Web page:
They had a bad time.

That doesn’t mean that biblical writers never have criticisms of those in authorities. Jesus called the Pharisees snakes and sons of the devil. Paul called the Pharisees a bunch of “whitewashed walls.” Depending on your eschatology, John may have called Nero “the Great Beast.” So, yes, there’s a time for blunt truth.

At the same time, 1 Peter 3 tells us to make our defense of the Gospel “with gentleness and respect,” and Colossians 4 says our words should “always be gracious, seasoned with salt.” 2 Timothy 2 commands us to not be quarrelsome, and 2 Thessalonians 2 tells us not to be easily alarmed. I have absolutely failed at living up to those commands.

But commands with no root are ultimately self-help with a little Jesus added. The foundation of all these is the Gospel itself. In 1 Corinthians 9, Paul is adamant about his rights (which, yes, we have as Christians) but that giving up those rights in order to save some to the Gospel is far more important. Paul invoked his rights as a Roman citizen when necessary and used his Jewish heritage as an example, but his focus wasn’t to Make Jerusalem Great Again or to change the empire through political means. Check out how respectful he was in Acts 26. He knew that the only meaningful change in the world is when hearts are changed via the Gospel. When we call out national sin or governmental corruption, we should do so with their salvific interests in mind. It’s not so much about us being awesome and them being wrong and fixing it but about seeking their repentance and ultimate faith in God.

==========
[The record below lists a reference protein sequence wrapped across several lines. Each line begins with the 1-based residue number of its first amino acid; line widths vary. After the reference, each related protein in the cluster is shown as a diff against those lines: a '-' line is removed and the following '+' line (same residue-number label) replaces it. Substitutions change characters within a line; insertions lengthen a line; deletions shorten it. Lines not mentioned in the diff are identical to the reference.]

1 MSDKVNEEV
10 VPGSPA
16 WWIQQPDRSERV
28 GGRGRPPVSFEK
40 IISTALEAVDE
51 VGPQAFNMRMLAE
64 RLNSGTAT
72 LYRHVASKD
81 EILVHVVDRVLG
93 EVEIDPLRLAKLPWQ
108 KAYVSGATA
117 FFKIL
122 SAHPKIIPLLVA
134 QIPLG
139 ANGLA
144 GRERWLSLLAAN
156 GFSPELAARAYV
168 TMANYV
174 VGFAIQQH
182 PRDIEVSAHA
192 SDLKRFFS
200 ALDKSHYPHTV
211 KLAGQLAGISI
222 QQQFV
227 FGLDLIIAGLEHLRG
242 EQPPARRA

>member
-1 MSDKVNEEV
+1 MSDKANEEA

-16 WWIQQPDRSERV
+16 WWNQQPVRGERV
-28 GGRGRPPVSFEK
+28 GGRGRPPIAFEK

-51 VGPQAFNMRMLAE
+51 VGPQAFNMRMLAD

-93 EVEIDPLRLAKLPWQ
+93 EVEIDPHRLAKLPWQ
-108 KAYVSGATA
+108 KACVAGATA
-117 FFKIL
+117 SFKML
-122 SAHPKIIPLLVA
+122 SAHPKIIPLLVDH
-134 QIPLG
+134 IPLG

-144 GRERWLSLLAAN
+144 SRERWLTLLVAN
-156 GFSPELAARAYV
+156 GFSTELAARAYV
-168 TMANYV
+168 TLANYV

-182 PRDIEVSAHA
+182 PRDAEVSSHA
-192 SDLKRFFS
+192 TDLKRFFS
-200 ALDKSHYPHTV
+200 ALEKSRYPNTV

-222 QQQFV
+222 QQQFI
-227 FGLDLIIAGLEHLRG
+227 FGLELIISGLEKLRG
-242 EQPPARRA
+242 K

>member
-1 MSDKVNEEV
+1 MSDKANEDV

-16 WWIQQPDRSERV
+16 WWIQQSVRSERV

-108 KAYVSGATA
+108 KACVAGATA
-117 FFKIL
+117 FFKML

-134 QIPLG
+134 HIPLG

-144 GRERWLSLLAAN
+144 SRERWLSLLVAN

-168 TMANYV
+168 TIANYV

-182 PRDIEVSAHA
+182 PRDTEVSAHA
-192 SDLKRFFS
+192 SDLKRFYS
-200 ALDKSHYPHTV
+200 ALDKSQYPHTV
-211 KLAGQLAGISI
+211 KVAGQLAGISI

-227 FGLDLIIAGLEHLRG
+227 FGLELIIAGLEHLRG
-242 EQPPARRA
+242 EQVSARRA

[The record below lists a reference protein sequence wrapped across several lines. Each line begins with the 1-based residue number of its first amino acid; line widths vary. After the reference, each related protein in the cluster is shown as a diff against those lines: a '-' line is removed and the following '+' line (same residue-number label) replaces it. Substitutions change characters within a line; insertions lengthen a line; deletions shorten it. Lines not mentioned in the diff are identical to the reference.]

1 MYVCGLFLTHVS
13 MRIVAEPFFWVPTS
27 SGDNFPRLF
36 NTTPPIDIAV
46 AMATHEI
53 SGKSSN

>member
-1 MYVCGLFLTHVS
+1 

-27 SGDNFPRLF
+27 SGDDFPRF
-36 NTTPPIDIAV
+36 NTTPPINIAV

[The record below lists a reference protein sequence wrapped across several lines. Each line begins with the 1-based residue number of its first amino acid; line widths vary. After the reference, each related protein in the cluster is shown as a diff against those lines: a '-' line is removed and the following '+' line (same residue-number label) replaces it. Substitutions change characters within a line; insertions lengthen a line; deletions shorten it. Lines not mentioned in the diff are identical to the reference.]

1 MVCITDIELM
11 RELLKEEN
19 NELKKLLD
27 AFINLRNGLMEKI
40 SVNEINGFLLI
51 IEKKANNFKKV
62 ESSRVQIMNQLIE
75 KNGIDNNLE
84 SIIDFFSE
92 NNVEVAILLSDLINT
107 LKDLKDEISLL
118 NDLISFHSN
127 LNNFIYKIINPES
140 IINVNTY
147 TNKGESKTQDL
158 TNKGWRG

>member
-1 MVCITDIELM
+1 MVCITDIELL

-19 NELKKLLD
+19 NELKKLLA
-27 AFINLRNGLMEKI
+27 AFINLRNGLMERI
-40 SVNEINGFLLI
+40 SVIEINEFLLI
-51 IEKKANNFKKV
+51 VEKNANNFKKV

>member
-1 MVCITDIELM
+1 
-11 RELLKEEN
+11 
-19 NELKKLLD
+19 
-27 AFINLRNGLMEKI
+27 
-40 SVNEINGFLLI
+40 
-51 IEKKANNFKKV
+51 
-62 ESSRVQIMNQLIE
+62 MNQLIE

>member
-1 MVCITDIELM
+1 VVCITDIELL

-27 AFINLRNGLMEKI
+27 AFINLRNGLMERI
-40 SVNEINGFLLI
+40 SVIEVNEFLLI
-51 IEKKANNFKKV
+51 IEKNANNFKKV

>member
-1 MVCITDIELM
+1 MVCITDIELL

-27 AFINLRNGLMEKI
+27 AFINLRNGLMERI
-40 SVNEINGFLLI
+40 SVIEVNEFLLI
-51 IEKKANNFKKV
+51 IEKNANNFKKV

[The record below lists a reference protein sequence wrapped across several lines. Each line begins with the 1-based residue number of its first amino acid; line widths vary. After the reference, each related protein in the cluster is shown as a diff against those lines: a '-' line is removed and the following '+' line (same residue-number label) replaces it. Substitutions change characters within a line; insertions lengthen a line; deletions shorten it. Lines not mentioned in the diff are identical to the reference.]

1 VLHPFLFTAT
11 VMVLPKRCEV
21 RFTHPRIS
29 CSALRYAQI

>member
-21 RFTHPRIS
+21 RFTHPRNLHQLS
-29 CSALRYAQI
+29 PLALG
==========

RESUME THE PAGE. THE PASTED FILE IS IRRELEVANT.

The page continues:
Before Jesus left the earth, he told his disciples that all authority had been given to him. I don’t know about your exegetical methods, but I’m fairly sure that “all” there means “all.” As in, Jesus is sovereign over this election. Jesus is sovereign over whether or not you’ll make it to the polls safely tomorrow. Jesus is sovereign over those some who would be saved that Paul was talking about. Jesus is so sovereign that he shuts up those who criticize him and that every knee will bow at the simple mention of his name.